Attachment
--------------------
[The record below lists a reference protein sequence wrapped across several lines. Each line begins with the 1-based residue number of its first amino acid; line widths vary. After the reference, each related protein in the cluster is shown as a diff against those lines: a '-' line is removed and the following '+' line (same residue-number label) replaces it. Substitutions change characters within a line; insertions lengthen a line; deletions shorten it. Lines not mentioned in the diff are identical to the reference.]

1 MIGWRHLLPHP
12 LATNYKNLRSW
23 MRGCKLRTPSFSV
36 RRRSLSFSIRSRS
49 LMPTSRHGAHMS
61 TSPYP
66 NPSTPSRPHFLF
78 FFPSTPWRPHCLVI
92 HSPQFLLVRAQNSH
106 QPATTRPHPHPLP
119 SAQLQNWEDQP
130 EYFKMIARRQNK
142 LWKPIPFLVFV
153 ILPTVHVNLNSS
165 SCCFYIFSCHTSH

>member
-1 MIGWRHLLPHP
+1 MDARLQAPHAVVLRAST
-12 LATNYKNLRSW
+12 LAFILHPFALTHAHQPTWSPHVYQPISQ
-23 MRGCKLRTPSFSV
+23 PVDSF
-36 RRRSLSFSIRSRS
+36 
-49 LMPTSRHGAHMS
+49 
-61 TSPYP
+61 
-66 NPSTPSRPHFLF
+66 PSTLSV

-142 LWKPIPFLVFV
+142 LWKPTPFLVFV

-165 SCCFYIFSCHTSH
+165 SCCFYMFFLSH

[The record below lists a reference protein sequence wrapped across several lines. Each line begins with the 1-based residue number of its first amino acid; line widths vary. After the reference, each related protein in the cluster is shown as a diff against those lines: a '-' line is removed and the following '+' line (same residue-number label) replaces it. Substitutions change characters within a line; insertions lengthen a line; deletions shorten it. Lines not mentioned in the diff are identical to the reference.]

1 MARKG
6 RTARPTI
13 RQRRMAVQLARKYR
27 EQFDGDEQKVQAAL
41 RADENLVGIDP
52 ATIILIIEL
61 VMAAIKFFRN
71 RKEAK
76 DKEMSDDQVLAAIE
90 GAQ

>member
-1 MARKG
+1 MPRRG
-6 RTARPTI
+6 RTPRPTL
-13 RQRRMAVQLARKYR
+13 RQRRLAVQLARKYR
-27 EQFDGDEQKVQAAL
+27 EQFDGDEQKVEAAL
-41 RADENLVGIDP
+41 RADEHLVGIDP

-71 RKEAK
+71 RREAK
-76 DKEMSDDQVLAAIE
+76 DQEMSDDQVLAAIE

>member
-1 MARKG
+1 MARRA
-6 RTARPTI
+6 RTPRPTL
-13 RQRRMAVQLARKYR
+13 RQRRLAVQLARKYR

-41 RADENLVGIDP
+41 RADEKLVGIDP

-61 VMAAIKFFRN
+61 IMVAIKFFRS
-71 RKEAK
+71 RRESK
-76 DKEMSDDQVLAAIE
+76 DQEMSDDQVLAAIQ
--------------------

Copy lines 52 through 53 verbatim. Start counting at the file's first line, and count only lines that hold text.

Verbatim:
-13 RQRRMAVQLARKYR
+13 RQRRLAVQLARKYR